Role and duties of Safeguarding Adults Boards
The overarching purpose of an SAB is to help and safeguard adults with care and support needs. It does this by:
- assuring itself that local safeguarding arrangements are in place as defined by the Care Act 2014 and statutory guidance
- assuring itself that safeguarding practice is person-centred and outcome-focused
- working collaboratively to prevent abuse and neglect where possible
- ensuring agencies and individuals give timely and proportionate responses when abuse or neglect have occurred
- assuring itself that safeguarding practice is continuously improving and enhancing the quality of life of adults in its area.
The SAB must lead adult safeguarding arrangements across its locality and oversee and coordinate the effectiveness of the safeguarding work of its member and partner agencies. This will require the SAB to develop and actively promote a culture with its members, partners and the local community that recognises the values and principles contained in ‘Making Safeguarding Personal’. It should also concern itself with a range of issues which can contribute to the wellbeing of its community and the prevention of abuse and neglect, such as:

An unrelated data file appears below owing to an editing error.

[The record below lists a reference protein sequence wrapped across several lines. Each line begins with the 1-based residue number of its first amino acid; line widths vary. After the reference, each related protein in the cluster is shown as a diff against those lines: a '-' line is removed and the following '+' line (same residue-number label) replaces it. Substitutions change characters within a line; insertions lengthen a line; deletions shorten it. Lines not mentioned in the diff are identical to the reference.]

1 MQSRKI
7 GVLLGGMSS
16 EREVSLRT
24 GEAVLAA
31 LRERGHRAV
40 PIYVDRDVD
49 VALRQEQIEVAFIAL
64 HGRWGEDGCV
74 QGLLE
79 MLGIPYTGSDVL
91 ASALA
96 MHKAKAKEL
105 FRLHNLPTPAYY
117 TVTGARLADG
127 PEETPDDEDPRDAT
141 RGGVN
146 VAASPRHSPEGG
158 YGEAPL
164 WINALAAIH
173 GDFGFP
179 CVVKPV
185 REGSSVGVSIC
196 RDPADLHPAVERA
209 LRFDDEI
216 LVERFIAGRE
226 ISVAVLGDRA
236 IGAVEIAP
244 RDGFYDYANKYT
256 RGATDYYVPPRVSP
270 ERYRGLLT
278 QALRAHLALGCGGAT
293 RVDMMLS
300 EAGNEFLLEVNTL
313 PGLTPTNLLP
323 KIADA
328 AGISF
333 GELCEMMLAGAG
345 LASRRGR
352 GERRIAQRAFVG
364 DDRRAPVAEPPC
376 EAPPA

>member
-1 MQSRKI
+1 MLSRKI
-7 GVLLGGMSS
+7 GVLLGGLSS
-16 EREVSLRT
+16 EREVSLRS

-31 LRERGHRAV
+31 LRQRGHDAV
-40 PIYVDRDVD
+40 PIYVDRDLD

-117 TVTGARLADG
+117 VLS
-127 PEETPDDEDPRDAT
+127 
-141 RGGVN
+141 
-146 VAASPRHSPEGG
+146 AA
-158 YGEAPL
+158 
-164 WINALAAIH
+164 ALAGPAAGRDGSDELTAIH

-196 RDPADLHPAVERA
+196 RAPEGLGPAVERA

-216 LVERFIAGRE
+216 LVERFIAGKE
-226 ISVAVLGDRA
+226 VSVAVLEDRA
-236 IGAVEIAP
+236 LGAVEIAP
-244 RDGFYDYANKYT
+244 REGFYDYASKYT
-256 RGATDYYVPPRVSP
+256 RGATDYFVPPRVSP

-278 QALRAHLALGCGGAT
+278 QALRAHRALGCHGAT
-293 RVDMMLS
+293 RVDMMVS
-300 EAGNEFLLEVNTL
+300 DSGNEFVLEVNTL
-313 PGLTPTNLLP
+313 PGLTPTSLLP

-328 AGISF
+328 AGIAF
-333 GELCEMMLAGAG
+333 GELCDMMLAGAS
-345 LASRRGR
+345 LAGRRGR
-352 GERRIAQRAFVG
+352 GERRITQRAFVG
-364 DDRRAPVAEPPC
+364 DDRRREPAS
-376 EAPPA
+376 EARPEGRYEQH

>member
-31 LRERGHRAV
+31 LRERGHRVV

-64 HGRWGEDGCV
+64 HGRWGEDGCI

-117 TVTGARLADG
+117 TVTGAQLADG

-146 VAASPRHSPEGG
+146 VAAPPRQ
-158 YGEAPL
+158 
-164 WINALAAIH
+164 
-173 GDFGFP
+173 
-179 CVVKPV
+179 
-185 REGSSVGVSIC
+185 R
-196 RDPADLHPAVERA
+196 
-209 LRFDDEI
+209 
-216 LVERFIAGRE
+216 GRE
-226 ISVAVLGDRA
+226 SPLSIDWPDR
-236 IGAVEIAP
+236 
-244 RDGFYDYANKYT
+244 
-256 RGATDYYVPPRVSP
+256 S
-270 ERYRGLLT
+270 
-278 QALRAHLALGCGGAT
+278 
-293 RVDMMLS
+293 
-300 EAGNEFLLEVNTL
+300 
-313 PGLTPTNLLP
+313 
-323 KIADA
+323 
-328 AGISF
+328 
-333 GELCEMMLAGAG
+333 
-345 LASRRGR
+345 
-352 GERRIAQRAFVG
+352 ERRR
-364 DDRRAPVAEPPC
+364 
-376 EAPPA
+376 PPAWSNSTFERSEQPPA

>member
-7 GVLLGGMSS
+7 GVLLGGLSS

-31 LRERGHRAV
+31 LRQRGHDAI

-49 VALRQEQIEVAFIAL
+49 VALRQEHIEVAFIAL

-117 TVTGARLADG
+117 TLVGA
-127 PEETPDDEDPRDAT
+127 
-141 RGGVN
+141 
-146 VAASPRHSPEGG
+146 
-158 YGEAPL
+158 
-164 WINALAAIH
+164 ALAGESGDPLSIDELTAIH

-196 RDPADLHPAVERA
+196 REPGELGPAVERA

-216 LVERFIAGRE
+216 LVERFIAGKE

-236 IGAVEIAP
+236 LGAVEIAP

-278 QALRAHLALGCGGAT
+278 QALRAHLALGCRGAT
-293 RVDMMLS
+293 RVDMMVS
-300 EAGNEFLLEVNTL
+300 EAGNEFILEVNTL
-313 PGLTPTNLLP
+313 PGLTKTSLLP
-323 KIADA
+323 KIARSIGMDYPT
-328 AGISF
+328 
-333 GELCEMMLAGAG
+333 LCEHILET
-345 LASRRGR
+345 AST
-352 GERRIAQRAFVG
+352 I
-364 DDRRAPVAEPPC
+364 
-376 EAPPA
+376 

- the safety of people who use services in local health settings, including mental health
- the safety of adults with care and support needs living in social housing
- effective interventions with adults who self-neglect, for whatever reason
- the quality of local care and support services
- the effectiveness of prisons in safeguarding offenders
- making connections between adult safeguarding and domestic abuse.
SABs have three core duties. They must:
- develop and publish a strategic plan setting out how they will meet their objectives and how their member and partner agencies will contribute
- publish an annual report detailing how effective their work has been
- commission safeguarding adults reviews (SARs) for any cases which meet the criteria for these.
In order to meet their core duties and overarching objective, SABs will require information including general and personal data. Personal data is needed to undertake, for example, safeguarding adults reviews and general data is needed to identify trends and patterns in safeguarding activity, abuse and neglect. The grounds on which SABs can require information to be supplied to them are specified in Section 45 of the Care Act. Legal advice may need to be sought on how to enforce this power effectively.
The six safeguarding principles
- Empowerment: people being supported and encouraged to make their own decisions and give informed consent
- Prevention: it is better to take action before harm occurs
- Proportionality: the least intrusive response appropriate to the risk presented
- Protection: support and representation for those in greatest need
- Partnership: local solutions through services working with their communities – communities have a part to play in preventing, detecting and reporting neglect and abuse
- Accountability and transparency in safeguarding practice